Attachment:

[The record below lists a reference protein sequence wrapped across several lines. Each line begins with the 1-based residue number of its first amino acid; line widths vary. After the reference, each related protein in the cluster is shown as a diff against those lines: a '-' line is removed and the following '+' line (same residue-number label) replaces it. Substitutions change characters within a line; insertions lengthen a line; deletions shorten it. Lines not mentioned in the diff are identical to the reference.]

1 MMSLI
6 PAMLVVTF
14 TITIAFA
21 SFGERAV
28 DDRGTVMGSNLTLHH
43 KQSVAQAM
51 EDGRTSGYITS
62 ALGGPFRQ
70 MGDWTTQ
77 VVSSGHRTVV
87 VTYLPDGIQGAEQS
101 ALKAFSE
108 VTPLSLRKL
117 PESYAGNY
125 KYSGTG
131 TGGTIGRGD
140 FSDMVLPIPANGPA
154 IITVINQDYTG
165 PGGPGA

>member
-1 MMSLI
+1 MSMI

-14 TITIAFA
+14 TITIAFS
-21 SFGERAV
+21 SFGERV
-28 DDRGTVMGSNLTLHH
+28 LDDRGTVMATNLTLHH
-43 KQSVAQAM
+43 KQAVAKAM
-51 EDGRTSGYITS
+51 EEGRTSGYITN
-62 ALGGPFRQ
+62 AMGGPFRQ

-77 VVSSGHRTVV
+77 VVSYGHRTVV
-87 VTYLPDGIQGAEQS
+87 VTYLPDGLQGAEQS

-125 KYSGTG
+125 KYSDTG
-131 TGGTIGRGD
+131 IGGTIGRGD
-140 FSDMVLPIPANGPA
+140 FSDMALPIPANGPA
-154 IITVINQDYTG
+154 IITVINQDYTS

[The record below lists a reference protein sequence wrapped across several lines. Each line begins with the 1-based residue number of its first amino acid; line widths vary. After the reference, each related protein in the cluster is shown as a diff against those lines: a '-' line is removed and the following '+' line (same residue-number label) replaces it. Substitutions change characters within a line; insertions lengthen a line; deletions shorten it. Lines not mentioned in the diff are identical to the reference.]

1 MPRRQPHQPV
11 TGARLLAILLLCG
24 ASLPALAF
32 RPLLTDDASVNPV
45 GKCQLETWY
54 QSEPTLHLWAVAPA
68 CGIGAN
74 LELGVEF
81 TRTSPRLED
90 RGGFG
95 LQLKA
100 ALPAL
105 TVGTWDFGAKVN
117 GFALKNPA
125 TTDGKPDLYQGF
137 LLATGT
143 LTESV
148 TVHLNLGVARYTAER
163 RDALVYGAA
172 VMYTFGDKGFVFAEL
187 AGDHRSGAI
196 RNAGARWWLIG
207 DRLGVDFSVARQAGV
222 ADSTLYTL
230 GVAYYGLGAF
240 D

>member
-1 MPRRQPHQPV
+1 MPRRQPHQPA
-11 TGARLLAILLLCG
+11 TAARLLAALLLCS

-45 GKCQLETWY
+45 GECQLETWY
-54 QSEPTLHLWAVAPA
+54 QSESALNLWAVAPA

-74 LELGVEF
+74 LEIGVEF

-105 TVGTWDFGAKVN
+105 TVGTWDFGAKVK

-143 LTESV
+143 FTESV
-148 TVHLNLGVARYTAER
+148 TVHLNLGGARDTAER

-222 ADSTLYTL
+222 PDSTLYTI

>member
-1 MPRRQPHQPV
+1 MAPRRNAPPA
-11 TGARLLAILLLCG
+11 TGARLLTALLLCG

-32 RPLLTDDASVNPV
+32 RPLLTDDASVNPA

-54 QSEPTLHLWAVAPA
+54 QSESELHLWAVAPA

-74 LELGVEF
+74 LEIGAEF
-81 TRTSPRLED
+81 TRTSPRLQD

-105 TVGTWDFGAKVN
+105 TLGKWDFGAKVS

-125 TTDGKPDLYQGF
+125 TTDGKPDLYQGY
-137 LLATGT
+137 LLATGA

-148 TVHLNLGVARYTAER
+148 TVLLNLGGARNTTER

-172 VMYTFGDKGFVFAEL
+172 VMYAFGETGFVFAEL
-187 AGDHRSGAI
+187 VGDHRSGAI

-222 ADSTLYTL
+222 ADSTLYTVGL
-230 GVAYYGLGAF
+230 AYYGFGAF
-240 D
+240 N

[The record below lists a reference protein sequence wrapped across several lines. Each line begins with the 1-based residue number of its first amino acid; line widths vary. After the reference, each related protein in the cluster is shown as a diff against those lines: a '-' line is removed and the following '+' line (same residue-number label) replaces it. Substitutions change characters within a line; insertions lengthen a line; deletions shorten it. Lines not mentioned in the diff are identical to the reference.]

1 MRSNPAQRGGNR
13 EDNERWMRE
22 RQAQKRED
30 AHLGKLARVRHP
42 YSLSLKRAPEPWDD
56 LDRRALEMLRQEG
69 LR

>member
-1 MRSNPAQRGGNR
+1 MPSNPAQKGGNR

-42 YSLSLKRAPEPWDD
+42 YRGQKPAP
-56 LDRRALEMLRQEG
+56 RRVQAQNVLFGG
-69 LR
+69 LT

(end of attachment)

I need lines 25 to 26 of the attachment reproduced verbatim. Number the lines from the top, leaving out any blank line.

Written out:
+14 TITIAFS
-21 SFGERAV